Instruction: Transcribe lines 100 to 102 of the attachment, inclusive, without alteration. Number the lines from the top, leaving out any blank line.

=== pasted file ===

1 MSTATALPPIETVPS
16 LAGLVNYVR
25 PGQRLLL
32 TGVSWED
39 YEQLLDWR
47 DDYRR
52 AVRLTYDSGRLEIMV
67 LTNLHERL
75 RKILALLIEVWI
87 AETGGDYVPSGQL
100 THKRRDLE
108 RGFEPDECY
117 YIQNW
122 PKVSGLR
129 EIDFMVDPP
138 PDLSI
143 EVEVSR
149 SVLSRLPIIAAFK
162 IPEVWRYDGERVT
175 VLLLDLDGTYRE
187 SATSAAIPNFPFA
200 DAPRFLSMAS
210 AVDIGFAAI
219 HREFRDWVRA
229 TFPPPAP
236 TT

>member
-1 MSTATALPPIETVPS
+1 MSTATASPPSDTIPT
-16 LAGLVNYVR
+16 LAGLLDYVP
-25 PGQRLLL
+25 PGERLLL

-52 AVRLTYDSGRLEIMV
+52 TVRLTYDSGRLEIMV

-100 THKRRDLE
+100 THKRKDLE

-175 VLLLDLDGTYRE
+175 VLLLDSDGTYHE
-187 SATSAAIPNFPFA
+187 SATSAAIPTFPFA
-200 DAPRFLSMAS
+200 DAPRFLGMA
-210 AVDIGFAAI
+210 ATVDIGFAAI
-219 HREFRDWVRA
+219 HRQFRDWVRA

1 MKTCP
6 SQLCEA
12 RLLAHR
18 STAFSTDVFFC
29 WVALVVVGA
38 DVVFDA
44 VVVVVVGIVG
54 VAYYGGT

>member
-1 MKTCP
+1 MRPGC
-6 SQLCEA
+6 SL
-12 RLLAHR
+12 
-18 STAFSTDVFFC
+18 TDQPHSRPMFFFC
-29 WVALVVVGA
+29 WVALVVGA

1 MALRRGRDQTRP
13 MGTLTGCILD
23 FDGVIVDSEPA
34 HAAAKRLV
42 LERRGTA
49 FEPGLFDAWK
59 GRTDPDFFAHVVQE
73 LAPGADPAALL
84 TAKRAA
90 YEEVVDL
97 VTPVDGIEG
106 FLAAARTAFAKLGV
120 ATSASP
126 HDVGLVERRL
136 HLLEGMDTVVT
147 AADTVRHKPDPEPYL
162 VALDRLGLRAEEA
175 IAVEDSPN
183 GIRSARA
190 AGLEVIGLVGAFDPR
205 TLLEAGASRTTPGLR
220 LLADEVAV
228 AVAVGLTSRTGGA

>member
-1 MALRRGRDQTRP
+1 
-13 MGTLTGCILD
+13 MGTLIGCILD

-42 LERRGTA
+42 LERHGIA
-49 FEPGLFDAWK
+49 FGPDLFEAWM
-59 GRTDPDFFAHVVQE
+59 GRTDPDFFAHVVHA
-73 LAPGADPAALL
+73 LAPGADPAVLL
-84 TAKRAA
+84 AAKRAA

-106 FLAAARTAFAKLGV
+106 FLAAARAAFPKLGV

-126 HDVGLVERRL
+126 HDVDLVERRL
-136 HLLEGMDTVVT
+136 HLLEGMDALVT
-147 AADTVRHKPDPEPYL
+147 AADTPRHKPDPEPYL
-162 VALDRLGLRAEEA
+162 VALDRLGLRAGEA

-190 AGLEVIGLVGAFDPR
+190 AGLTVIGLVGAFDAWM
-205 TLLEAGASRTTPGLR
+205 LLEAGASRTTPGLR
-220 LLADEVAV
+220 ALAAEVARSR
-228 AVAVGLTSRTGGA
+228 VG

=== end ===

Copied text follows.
+59 GRTDPDFFAHVVHA
-73 LAPGADPAALL
+73 LAPGADPAVLL